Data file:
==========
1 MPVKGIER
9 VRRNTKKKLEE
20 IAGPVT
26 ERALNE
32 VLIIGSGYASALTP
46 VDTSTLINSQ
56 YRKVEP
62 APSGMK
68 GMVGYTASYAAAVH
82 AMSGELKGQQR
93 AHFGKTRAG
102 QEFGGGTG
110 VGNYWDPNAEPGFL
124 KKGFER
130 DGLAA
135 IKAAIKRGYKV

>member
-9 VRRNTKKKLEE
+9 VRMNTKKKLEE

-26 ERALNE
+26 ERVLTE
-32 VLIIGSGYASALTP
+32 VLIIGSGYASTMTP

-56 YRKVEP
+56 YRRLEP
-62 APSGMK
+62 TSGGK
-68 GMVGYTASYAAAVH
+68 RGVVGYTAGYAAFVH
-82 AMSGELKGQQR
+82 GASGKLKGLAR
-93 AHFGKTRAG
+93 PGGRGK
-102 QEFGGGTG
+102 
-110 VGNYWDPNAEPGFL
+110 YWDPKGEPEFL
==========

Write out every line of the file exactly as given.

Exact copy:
1 MPVKGIER
9 VRRNTKKKLEE
20 IAGPVT
26 ERALNE
32 VLIIGSGYASALTP
46 VDTSTLINSQ
56 YRKVEP
62 APSGMK
68 GMVGYTASYAAAVH
82 AMSGELKGQQR
93 AHFGKTRAG
102 QEFGGGTG
110 VGNYWDPNAEPGFL
124 KKGFER
130 DGLAA
135 IKAAIKRGYKV

>member
-9 VRRNTKKKLEE
+9 VRMNTKKKLEE

-26 ERALNE
+26 ERVLTE
-32 VLIIGSGYASALTP
+32 VLIIGSGYASTMTP

-56 YRKVEP
+56 YRRLEP
-62 APSGMK
+62 TSGGK
-68 GMVGYTASYAAAVH
+68 RGVVGYTAGYAAFVH
-82 AMSGELKGQQR
+82 GASGKLKGLAR
-93 AHFGKTRAG
+93 PGGRGK
-102 QEFGGGTG
+102 
-110 VGNYWDPNAEPGFL
+110 YWDPKGEPEFL